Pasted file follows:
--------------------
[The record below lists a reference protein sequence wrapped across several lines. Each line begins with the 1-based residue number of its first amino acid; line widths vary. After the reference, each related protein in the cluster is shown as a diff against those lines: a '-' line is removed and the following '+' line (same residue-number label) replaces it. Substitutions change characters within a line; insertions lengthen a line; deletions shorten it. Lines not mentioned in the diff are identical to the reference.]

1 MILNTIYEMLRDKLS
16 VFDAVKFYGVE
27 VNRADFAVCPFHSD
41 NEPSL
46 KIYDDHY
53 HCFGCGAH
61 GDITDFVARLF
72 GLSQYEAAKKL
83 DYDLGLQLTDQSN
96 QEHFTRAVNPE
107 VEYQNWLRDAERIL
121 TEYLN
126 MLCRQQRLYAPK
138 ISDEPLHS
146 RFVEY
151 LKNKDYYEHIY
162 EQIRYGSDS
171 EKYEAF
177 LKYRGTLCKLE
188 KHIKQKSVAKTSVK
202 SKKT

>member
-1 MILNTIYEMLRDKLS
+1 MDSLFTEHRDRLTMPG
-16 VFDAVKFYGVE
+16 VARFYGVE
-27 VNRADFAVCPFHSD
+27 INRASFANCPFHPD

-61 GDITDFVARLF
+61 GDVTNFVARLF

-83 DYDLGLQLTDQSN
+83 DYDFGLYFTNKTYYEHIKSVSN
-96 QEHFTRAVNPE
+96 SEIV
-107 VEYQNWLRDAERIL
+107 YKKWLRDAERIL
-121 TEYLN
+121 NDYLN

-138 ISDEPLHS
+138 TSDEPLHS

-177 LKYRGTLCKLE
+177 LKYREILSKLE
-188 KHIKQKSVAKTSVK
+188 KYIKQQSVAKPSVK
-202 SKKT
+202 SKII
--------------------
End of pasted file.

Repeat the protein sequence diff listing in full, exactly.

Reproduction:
[The record below lists a reference protein sequence wrapped across several lines. Each line begins with the 1-based residue number of its first amino acid; line widths vary. After the reference, each related protein in the cluster is shown as a diff against those lines: a '-' line is removed and the following '+' line (same residue-number label) replaces it. Substitutions change characters within a line; insertions lengthen a line; deletions shorten it. Lines not mentioned in the diff are identical to the reference.]

1 MILNTIYEMLRDKLS
16 VFDAVKFYGVE
27 VNRADFAVCPFHSD
41 NEPSL
46 KIYDDHY
53 HCFGCGAH
61 GDITDFVARLF
72 GLSQYEAAKKL
83 DYDLGLQLTDQSN
96 QEHFTRAVNPE
107 VEYQNWLRDAERIL
121 TEYLN
126 MLCRQQRLYAPK
138 ISDEPLHS
146 RFVEY
151 LKNKDYYEHIY
162 EQIRYGSDS
171 EKYEAF
177 LKYRGTLCKLE
188 KHIKQKSVAKTSVK
202 SKKT

>member
-1 MILNTIYEMLRDKLS
+1 MDSLFTEHRDRLTMPG
-16 VFDAVKFYGVE
+16 VARFYGVE
-27 VNRADFAVCPFHSD
+27 INRASFANCPFHPD

-61 GDITDFVARLF
+61 GDVTNFVARLF

-83 DYDLGLQLTDQSN
+83 DYDFGLYFTNKTYYEHIKSVSN
-96 QEHFTRAVNPE
+96 SEIV
-107 VEYQNWLRDAERIL
+107 YKKWLRDAERIL
-121 TEYLN
+121 NDYLN

-138 ISDEPLHS
+138 TSDEPLHS

-177 LKYRGTLCKLE
+177 LKYREILSKLE
-188 KHIKQKSVAKTSVK
+188 KYIKQQSVAKPSVK
-202 SKKT
+202 SKII